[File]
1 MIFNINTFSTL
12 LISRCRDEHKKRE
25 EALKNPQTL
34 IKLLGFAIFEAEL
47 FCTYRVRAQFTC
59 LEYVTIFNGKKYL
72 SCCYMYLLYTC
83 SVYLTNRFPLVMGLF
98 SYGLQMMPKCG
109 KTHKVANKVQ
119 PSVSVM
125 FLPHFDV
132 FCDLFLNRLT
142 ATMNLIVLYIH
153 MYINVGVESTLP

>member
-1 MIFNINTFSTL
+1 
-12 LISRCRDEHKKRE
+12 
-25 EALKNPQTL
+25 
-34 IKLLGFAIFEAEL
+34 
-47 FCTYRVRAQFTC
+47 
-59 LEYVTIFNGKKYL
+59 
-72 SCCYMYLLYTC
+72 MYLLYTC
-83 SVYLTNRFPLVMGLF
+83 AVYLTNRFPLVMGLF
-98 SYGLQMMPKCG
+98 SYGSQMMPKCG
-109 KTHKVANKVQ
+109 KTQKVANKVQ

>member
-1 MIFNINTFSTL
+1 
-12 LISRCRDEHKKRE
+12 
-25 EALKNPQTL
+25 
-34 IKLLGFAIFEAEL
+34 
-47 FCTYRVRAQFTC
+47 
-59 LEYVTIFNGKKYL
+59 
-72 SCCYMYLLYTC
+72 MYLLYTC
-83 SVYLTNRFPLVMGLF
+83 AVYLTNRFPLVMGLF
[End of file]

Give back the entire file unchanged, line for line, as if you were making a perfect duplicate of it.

1 MIFNINTFSTL
12 LISRCRDEHKKRE
25 EALKNPQTL
34 IKLLGFAIFEAEL
47 FCTYRVRAQFTC
59 LEYVTIFNGKKYL
72 SCCYMYLLYTC
83 SVYLTNRFPLVMGLF
98 SYGLQMMPKCG
109 KTHKVANKVQ
119 PSVSVM
125 FLPHFDV
132 FCDLFLNRLT
142 ATMNLIVLYIH
153 MYINVGVESTLP

>member
-1 MIFNINTFSTL
+1 
-12 LISRCRDEHKKRE
+12 
-25 EALKNPQTL
+25 
-34 IKLLGFAIFEAEL
+34 
-47 FCTYRVRAQFTC
+47 
-59 LEYVTIFNGKKYL
+59 
-72 SCCYMYLLYTC
+72 MYLLYTC
-83 SVYLTNRFPLVMGLF
+83 AVYLTNRFPLVMGLF
-98 SYGLQMMPKCG
+98 SYGSQMMPKCG
-109 KTHKVANKVQ
+109 KTQKVANKVQ

>member
-1 MIFNINTFSTL
+1 
-12 LISRCRDEHKKRE
+12 
-25 EALKNPQTL
+25 
-34 IKLLGFAIFEAEL
+34 
-47 FCTYRVRAQFTC
+47 
-59 LEYVTIFNGKKYL
+59 
-72 SCCYMYLLYTC
+72 MYLLYTC
-83 SVYLTNRFPLVMGLF
+83 AVYLTNRFPLVMGLF